I have found that these kind of things are something I wouldn't mind at all to remain innocent in. Nope, not one bit. In the way that when all is said and done, I think dealing with these situations will be the toughest part of my African adventure here because it's the part that is just not fun. Not fun because i've never been exposed to them in the way I am here, and what's more the hardest part I feel of my experience thus far to convey back to America. These kinds of situations just are not dealt with there or atleast one can find more proactive care. À la santé !

Monday, September 5, 2011

Ramadan 101

What is Ramadan? Here are a few quick facts to introduce you it.

1. The start of Ramadan is determined by the moon so its exact start is often up in the air until just before it begins.
2. The date changes every year. Islam functions on a lunar calendar. So while Muslim holidays are always the same day on the Muslim calendar, they happen on different days on the Gregorian calendar –typically moving 11 or 12 days earlier each year. In 2010, Ramadan began on Aug. 11. This year it started on July 31 or August 1 I forget.
3. During Ramadan, observers are expected to abstain from food, drink, and other pleasures from dawn to dusk. Removing these comforts from daily routine is intended to focus the mind on prayer, spirituality, and charity and to purify the body and mind.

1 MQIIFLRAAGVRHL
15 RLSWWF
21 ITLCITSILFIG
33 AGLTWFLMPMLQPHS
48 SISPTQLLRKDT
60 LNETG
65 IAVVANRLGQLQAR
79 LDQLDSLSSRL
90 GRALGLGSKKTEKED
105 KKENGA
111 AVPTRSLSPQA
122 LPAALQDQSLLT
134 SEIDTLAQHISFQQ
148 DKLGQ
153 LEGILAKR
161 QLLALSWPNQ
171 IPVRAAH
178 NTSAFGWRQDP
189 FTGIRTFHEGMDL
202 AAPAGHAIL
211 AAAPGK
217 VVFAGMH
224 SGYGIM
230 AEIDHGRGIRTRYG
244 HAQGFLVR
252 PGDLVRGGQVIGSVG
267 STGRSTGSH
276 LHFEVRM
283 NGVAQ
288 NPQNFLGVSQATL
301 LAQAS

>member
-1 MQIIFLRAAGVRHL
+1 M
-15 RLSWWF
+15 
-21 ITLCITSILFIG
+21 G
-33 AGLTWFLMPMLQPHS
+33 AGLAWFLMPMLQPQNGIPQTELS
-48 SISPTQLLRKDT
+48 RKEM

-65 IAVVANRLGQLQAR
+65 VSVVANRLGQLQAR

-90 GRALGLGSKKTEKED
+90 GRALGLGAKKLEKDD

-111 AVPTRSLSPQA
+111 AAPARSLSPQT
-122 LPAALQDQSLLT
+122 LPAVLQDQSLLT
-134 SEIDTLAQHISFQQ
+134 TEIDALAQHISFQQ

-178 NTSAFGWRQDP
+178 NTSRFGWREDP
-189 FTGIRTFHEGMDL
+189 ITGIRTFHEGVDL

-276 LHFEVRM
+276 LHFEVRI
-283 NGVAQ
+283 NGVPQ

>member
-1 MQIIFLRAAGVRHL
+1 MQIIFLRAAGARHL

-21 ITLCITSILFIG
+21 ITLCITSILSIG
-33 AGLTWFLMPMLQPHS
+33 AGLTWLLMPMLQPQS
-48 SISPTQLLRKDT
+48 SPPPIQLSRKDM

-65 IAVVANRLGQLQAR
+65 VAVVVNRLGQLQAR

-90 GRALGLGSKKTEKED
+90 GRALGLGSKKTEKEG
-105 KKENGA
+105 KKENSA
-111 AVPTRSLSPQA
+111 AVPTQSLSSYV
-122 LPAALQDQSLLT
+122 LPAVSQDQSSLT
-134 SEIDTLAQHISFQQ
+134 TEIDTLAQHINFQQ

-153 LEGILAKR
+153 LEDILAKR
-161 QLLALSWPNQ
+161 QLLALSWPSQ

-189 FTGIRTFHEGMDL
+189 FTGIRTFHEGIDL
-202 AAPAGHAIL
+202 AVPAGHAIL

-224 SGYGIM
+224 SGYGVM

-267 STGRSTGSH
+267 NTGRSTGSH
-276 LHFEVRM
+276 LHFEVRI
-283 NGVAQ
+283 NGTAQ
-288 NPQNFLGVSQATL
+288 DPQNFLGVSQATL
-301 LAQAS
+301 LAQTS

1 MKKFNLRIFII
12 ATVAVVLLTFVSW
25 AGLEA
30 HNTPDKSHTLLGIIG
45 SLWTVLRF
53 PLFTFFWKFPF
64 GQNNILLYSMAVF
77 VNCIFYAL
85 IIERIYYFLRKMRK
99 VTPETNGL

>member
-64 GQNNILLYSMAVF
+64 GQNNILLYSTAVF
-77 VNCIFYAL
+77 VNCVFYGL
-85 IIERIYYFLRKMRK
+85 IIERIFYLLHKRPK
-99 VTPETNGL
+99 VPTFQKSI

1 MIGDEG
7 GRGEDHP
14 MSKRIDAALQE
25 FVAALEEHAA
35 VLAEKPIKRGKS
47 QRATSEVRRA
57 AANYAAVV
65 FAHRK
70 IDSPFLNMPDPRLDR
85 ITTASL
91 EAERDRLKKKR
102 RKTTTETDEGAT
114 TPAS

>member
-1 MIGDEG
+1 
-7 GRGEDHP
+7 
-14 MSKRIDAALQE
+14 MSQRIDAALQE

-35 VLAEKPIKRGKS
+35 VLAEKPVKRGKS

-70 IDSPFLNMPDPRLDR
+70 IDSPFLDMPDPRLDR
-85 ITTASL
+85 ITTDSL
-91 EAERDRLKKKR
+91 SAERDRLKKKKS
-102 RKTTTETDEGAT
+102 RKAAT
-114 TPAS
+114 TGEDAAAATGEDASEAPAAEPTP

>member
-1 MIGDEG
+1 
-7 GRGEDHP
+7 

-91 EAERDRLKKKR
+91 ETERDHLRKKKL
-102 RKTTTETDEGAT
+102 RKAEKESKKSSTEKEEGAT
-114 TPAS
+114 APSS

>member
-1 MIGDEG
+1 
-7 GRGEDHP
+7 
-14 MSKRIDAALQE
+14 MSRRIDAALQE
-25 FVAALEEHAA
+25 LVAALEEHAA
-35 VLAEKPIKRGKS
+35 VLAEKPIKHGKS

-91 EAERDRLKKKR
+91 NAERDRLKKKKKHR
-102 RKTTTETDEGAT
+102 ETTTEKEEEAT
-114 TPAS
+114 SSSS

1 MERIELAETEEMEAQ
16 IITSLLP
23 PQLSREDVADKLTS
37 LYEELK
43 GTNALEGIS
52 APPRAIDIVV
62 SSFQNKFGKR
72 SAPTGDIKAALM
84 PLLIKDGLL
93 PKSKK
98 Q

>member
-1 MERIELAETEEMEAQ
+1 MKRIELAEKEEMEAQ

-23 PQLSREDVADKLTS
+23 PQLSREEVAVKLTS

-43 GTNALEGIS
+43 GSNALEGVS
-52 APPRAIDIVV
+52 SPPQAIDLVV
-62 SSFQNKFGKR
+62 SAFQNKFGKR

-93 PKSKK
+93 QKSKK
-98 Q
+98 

4. In countries where Muslims are the majority, Ramadan has a drastic impact on daily life. Egypt pushes the clocks back an hour during the holy month so that the fast feels like it is ending earlier and the evenings are lengthened. Work days are made shorter during the month to accommodate the additional time spent in prayer and in enjoying festive meals to end the daily fast.
5. Several different groups are excused from fasting during Ramadan: pregnant women, people who are mentally or physically ill, and sometimes women who are breastfeeding. Children are not obligated to fast until they hit puberty, although many choose to observe the fast at least part of the month in preparation for later years.

My favorite part of Ramadan ironically was the eating! From time to time I helped my muslim friends break their daily fast in the evening by partaking in the fast-breaking staples of bouille (a rice or corn drink) and beignets (fried dough), and then whatever other food was prepared as well. During the day if I was eating or drinking water in front of a Muslim I tried to be respectful by asking first if it would bother them. For a non-muslim, like myself, the best part is the fete at the end to celebrate its completion. Lots of food is prepared and men spend the day visiting each other and inviting others to eat at their house. Everybody is dressed to impress! Jessica and I spent the afternoon with our Muslim women friends and their families and the evening at the home of our close friend Idrissou.

Spent the morning before with a bunch of other muslim women getting my hands and feet painted. They typically do this anytime there is a celebration or marriage.